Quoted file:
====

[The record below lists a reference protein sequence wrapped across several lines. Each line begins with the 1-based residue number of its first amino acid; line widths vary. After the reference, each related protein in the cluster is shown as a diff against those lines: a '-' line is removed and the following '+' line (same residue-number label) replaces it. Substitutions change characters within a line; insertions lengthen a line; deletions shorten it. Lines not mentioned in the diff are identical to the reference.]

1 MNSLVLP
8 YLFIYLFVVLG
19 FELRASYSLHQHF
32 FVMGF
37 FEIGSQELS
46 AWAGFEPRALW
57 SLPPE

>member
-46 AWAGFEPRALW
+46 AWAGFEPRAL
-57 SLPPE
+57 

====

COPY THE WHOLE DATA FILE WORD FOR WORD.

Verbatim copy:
[The record below lists a reference protein sequence wrapped across several lines. Each line begins with the 1-based residue number of its first amino acid; line widths vary. After the reference, each related protein in the cluster is shown as a diff against those lines: a '-' line is removed and the following '+' line (same residue-number label) replaces it. Substitutions change characters within a line; insertions lengthen a line; deletions shorten it. Lines not mentioned in the diff are identical to the reference.]

1 MNSLVLP
8 YLFIYLFVVLG
19 FELRASYSLHQHF
32 FVMGF
37 FEIGSQELS
46 AWAGFEPRALW
57 SLPPE

>member
-46 AWAGFEPRALW
+46 AWAGFEPRAL
-57 SLPPE
+57 